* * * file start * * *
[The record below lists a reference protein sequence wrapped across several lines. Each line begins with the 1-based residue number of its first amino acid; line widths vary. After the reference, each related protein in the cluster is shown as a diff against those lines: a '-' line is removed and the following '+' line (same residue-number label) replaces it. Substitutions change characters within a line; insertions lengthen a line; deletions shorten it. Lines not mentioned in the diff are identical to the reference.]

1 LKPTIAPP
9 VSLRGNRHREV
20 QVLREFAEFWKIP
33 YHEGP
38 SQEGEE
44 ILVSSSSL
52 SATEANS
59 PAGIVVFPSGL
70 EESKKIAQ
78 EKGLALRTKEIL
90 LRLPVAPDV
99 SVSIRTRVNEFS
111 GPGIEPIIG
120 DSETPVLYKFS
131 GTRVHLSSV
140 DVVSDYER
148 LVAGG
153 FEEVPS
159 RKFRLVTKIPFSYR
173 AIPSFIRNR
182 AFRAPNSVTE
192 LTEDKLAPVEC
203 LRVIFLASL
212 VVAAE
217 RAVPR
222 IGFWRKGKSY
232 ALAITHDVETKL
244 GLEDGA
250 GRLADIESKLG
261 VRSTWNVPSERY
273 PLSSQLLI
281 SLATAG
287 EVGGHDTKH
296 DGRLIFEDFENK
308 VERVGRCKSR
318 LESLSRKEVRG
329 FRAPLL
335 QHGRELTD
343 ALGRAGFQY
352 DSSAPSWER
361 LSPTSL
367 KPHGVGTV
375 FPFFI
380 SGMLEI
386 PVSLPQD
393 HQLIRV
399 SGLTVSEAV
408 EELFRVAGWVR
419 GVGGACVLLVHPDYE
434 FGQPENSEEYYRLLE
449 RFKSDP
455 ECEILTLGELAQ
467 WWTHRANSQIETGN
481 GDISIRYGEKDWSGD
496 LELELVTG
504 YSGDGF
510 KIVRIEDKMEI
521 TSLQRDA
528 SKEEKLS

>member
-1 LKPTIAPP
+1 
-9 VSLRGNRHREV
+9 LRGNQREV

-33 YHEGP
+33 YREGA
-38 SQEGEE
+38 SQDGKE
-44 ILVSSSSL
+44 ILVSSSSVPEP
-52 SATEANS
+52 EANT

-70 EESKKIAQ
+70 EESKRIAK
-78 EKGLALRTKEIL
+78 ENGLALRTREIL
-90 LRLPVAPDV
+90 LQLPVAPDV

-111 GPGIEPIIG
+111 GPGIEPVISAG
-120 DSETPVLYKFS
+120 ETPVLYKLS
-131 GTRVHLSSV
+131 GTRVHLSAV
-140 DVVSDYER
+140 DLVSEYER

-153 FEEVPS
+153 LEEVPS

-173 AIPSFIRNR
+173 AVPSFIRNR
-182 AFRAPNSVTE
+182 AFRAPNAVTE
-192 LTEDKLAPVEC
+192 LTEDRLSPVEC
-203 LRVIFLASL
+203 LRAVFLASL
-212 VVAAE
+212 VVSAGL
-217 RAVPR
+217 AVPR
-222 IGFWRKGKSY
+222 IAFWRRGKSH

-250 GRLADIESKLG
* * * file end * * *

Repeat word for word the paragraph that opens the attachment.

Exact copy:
[The record below lists a reference protein sequence wrapped across several lines. Each line begins with the 1-based residue number of its first amino acid; line widths vary. After the reference, each related protein in the cluster is shown as a diff against those lines: a '-' line is removed and the following '+' line (same residue-number label) replaces it. Substitutions change characters within a line; insertions lengthen a line; deletions shorten it. Lines not mentioned in the diff are identical to the reference.]